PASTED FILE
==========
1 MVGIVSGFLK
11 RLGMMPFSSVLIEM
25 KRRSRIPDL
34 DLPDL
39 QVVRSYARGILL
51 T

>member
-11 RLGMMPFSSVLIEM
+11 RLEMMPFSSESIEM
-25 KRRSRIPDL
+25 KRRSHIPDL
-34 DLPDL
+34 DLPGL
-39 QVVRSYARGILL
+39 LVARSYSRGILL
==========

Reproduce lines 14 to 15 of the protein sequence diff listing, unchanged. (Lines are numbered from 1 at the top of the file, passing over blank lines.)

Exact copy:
-39 QVVRSYARGILL
+39 LVARSYSRGILL